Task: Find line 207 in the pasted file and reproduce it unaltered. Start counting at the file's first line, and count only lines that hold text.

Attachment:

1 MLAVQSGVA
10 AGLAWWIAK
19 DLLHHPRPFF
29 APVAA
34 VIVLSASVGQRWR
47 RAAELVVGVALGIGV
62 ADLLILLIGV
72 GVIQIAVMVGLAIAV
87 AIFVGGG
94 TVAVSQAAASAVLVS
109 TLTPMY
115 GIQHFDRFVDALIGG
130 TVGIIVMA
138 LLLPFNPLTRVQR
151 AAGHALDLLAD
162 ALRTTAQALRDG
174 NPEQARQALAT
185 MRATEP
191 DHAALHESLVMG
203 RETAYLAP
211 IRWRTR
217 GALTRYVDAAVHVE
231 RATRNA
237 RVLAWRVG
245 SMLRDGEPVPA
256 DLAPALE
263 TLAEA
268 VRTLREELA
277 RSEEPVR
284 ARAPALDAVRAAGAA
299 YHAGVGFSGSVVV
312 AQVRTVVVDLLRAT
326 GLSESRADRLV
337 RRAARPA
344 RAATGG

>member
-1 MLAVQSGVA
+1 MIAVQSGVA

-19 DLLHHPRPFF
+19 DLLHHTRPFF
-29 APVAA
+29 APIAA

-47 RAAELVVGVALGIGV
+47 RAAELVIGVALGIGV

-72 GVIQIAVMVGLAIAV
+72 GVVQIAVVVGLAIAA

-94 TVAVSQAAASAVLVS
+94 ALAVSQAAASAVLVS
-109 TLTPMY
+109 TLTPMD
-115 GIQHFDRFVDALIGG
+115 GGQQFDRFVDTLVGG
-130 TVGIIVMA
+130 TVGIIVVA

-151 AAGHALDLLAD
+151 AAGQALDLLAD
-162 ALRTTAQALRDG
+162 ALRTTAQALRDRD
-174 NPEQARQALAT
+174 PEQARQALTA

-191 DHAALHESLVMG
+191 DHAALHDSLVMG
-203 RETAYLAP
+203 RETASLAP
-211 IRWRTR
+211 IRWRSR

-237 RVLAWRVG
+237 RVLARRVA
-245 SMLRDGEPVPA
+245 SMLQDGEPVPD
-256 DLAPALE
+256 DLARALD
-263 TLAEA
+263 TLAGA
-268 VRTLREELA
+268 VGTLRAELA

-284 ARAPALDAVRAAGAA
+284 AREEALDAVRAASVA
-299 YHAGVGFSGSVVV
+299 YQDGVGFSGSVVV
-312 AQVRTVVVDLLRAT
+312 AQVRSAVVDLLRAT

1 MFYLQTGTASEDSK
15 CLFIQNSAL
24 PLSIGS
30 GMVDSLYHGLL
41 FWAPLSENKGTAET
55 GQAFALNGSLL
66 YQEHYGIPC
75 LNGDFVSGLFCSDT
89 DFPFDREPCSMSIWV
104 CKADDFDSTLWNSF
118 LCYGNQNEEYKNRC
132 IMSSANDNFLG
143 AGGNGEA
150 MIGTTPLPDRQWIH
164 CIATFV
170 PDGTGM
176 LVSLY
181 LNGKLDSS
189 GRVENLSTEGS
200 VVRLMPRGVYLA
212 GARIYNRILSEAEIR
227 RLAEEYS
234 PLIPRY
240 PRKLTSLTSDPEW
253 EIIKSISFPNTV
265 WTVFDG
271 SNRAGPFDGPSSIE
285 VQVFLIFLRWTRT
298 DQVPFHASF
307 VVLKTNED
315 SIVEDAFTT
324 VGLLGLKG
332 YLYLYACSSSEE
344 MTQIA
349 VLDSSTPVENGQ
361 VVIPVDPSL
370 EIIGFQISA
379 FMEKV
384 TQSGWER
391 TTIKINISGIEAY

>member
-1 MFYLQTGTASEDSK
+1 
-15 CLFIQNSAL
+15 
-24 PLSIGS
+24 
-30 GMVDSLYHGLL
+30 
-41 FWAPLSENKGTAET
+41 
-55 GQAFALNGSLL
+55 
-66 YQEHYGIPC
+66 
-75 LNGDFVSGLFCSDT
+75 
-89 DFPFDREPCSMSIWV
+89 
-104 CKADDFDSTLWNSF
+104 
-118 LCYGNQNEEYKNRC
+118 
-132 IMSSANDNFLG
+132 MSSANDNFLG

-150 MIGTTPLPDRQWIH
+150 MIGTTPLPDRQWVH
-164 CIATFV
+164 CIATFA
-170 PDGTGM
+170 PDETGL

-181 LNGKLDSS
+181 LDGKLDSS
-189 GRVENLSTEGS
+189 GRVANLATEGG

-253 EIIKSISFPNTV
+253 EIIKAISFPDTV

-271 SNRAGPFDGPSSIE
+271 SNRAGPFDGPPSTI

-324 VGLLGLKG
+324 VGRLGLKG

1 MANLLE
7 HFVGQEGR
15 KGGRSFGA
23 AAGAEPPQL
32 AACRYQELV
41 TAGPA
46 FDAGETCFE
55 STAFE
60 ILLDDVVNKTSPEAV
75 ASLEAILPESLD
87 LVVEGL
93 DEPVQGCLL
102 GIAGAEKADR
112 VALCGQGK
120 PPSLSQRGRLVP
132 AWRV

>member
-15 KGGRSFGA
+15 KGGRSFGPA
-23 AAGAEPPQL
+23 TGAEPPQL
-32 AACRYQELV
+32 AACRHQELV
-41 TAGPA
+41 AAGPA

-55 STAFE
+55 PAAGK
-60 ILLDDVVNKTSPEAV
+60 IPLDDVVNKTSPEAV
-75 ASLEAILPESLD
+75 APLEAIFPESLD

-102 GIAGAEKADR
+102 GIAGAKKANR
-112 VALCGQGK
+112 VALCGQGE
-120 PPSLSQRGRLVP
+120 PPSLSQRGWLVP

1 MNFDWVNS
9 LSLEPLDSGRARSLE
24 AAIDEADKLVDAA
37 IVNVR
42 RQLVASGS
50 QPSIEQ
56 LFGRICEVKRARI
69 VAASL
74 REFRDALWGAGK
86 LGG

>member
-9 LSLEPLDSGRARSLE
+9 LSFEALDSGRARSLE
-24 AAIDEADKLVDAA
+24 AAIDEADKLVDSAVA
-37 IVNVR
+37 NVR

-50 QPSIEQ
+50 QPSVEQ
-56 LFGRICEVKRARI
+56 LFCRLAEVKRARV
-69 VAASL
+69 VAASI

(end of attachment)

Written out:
56 LFGRICEVKRARI